The IE Factor Strikes Back

Logo blatantly stolen from Dean Edwards

I’m currently working my way through a sample chapter Sitepoint‘s DHTML Utopia book – partly to see if I want to buy the book, and partly because I’m trying to get my head around event listeners. I got some way through the chapter, testing my work in Firefox as I went, and it was all going swimmingly.

What happens in Internet Explorer then?, thinks I. Precisely nowt. It was at this point that my colleagues looked around to see what the swearing was all about. From the book:

Naturally, making events work cross-browser is not as easy as just following the DOM standard. Internet Explorer doesn’t implement the DOM Events model very well. Instead, it offers a proprietary and different way to hook up event listeners and gain access to event data.

What’s the point in having a standard if the most popular sodding browser is going to completely ignore it!?

Luckily, the book explains ways around Internet Explorer’s Javascript deficiencies in a calm and friendly manner (e.g. This is inconvenient but not catastrophic; it just means that you have to take different actions for different browsers.). It’s entirely possible that I’ll buy the book, simply because it’ll help dig me out of some big holes.


So, I decided to try applying the lessons learned to one of my own projects. It was all going fine, up until I went to test it in IE. This time, the scripts were working perfectly. No, IE had to find some other way of buggering it up. Now, every time an event was fired, IE decided to re-load all of the background images in the elements effected. Flickerytastic dude! Does this mean I have to put an epilepsy warning up on the page? I navigate away, click ‘back’ and all is fine again.

A bit of googling, asking around on mailing lists, and tearing out of my fast-greying hair reveals that are two ways of fixing the problem:

  1. Get every single one of your visitors using Internet Explorer, AOL, or indeed anything else that uses the IE engine, to alter their Internet Options: Go to Temporary Internet Files, then Settings, then choose Automatic. Realistically, that’s not going to happen is it?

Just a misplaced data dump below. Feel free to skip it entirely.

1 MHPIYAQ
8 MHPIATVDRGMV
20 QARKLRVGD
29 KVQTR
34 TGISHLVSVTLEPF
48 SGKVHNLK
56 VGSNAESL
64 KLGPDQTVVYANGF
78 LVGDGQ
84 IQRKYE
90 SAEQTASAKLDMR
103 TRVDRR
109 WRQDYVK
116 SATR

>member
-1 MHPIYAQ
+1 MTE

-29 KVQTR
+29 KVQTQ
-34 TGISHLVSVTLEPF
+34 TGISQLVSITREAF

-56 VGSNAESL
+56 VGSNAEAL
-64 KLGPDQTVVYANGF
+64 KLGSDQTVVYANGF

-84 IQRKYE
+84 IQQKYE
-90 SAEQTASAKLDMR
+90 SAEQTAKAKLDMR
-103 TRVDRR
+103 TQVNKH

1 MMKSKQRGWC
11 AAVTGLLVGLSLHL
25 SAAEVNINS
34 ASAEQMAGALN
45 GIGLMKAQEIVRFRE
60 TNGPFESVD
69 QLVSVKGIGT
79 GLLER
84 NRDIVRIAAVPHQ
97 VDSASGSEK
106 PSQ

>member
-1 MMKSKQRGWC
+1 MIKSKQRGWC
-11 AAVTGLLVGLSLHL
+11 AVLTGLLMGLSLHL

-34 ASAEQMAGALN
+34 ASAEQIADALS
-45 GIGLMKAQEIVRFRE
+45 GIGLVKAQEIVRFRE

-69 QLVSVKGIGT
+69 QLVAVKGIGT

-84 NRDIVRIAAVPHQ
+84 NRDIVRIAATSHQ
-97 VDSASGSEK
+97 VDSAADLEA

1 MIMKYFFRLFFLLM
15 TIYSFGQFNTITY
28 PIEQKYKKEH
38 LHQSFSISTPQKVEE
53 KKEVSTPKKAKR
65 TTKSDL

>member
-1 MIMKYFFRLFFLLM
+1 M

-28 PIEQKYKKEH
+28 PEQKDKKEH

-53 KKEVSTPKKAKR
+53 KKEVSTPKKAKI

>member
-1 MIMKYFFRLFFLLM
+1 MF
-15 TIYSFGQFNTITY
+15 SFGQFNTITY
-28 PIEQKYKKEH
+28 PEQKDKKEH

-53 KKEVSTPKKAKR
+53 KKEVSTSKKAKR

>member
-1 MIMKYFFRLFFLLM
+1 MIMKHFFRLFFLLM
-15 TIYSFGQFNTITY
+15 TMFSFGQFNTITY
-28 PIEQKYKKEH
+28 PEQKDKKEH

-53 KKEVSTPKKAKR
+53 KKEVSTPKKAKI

2. Get your server to add the Cache-control header to the images on your server. Doing this works differently for different servers: Resources has the fix for IIS, Dean Edwards has the fix for Apache. If you’re using something else you’ll have to rely on google.

It’s really frustrating that every time I try to do almost anything on the web, Internet Explorer jumps in front of me and holds up an enourmous stop sign. It’s good in a way, in that it forces me to find an acceptable way around the problem. I just wish finding that answer didn’t usually double the time it takes to complete a project. If IE7 really has improved as much as Microsoft say it has, I can’t wait for it to arrive. It’s just a pity that IE5, 5.5 and 6 will continue to linger for as long as they inevitably will.

6 Responses to “The IE Factor Strikes Back”

1. Sara

You’ve found a pretty good book there to help guide you through the process. Do you belong to the SitePoint Community?

I actually found your site through, but I belong to SitePoint as well. Been a member for a couple years now, and if you’re not a member currently, be sure to check it out.



by the way…nice blog ;)

2. Olly

Thanks :) I am indeed a member, though I don’t visit the forums all that often. Can be a very useful place at times though.

3. Sara

What’s your username over there Olly and I will keep an eye out for you.

I am: ses5909

4. Olly

I’m gnarly.

5. Dean Edwards

Can you please not call me “Dead Edwards”? It’s spooking me out. ;-)

6. Olly

LOL! Fixed it now :)